John and Happiness

My friend and neighbor John was on to something true and timeless

By Joe Brenneman

On my way to feed cows every day I pass an old abandoned farmhouse situated in the middle of the field. It was the home for many years of my neighbor, John, the grandfather of my current landlord. As a matter of fact, John was born in that house. As were his five brothers and six sisters one of whom died at birth. It is not a big house with only a kitchen, living room, one bedroom and a bathroom that was obviously tacked on when electricity and indoor plumbing became available. Apparently, there was a bunkhouse located near the house and as soon as possible the children, at least the boys, were relegated to the bunkhouse. Still, it must have been an interesting time finding a place for everyone, especially at mealtime.

John was ending his farming career about the same time I was starting mine. He built himself a new house much closer to the road on the edge of his property. I spent quite a bit of time listening to the stories John told about what life was like in the Flathead while he was growing up and his years farming.

When John’s father initially moved to the area, and for many years after, all the farming was done with horses. As I drive by today in my tractor with a heated cab and four-wheel drive I think about what life was like back then. I imagine the hard work that went into taking care of the horses, milking the cows, raising and preserving vegetables, getting firewood and all the rest of what had to be done to stay alive and relatively comfortable. I imagine John and his brothers sleeping in the bunkhouse and rushing into the house for a big meal before setting off on the day’s work.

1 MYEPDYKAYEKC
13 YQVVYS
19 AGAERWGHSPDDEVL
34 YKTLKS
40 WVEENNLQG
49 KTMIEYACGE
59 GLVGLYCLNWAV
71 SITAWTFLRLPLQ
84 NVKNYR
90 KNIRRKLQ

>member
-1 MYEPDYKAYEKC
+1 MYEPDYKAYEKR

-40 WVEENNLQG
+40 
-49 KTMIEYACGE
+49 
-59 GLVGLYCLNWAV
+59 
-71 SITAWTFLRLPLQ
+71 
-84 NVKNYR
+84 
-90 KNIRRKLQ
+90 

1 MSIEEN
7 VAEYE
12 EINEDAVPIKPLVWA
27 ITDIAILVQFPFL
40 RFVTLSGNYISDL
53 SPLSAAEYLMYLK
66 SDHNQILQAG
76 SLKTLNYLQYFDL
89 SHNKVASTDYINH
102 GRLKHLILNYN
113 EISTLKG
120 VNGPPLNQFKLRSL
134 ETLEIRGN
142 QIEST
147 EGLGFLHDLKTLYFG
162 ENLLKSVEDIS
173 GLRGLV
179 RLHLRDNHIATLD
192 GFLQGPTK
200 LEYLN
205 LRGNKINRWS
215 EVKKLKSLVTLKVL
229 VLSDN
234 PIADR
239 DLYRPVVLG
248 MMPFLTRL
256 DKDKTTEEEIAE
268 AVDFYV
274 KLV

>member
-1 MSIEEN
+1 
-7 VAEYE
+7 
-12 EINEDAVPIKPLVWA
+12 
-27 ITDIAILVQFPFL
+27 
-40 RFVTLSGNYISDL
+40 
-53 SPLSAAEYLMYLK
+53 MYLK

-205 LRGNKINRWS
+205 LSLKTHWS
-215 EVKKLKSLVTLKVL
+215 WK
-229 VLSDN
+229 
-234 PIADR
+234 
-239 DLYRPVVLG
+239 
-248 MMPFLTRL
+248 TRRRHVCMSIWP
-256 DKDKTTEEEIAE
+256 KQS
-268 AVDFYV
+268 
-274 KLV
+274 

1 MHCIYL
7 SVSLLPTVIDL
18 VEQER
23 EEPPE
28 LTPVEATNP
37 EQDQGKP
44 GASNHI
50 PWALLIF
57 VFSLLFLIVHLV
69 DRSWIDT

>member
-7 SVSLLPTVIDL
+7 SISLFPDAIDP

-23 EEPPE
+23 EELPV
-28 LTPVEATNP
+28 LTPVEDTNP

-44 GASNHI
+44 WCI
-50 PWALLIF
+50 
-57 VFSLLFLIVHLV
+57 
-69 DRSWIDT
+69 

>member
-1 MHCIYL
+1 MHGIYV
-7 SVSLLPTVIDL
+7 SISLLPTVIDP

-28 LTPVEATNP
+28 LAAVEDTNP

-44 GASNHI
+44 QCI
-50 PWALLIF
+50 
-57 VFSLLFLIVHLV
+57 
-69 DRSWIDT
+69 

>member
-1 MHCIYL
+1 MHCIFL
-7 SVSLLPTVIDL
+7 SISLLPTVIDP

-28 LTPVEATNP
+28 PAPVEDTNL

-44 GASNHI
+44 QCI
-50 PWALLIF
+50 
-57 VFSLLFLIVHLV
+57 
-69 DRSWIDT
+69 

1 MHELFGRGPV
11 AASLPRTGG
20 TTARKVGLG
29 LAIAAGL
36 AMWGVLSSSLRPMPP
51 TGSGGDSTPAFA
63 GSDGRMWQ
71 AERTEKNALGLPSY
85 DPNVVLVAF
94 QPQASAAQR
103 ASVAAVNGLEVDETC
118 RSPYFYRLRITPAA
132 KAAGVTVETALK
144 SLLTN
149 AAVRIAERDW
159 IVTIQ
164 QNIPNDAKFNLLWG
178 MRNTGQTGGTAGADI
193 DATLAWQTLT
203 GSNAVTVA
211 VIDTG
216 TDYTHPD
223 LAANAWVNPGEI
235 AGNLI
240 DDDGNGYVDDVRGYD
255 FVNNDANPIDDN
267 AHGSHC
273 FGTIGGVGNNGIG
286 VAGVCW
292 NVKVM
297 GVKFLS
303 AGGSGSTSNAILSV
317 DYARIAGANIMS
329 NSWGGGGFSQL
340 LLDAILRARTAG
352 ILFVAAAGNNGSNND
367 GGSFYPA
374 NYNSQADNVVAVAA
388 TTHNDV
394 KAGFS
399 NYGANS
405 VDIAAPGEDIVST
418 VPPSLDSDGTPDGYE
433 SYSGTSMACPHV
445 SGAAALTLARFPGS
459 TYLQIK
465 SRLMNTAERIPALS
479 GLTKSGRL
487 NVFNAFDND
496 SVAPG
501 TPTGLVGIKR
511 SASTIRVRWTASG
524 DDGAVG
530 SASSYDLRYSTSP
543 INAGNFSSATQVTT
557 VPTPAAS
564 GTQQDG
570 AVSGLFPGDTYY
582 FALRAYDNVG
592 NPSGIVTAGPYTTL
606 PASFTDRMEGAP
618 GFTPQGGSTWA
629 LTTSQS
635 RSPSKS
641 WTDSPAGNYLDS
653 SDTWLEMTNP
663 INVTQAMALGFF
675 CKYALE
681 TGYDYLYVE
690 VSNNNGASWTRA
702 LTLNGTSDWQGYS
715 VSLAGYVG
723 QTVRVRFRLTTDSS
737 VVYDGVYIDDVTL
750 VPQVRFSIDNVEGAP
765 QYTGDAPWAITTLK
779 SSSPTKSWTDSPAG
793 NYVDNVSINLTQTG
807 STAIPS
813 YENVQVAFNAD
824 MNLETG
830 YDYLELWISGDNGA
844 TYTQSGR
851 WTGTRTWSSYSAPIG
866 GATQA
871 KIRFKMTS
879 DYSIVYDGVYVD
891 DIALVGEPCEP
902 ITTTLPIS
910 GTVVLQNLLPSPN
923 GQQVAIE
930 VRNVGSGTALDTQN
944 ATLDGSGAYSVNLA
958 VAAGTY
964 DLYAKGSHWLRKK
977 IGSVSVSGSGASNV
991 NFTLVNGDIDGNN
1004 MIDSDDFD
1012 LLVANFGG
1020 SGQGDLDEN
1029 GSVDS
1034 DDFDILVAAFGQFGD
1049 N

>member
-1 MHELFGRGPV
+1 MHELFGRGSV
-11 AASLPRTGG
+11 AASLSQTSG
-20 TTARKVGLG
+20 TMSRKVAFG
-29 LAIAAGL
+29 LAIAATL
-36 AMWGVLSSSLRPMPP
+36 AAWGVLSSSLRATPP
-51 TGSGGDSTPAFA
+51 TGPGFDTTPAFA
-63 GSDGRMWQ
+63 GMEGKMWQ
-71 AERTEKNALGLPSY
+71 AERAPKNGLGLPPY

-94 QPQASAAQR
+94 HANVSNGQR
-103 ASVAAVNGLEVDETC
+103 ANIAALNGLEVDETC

We tend to look back on those days with a mixture of gratefulness and nostalgia. We are glad that we don’t have to hitch the horses to the wagon to go to town, but at the same time we long for what seems a simpler time and often harbor a nagging suspicion that our ancestors, despite their physically demanding life, were more satisfied than we are. One of the things John used to tell me was that, “Back then,” referring to his youth, “if we had two nickels to rub together we felt rich, and most of the time we had no money. But none of us in the neighborhood did, we were all in the same situation and didn’t know any better and we were a lot happier for it.”

He was probably right. Today, with information being heaped upon us from all directions and advertising that plays to our insecurities and selfish natures, we are well aware of all the things we don’t have. If not careful, we spend a lot of time imagining how much better our lives would be, and how much happier we would be if we only had what we see other people possess.

What is the point of this somewhat rambling article? Well, number one: it is cool to recall how things were done 100 years ago and I feel honored to be so closely connected to the continuity of the farmland. Number two: Happy, satisfied people aren’t necessarily the ones with all the stuff. My friend and neighbor John was on to something true and timeless.

Joe Brenneman is a rancher, farmer and former Flathead County commissioner.

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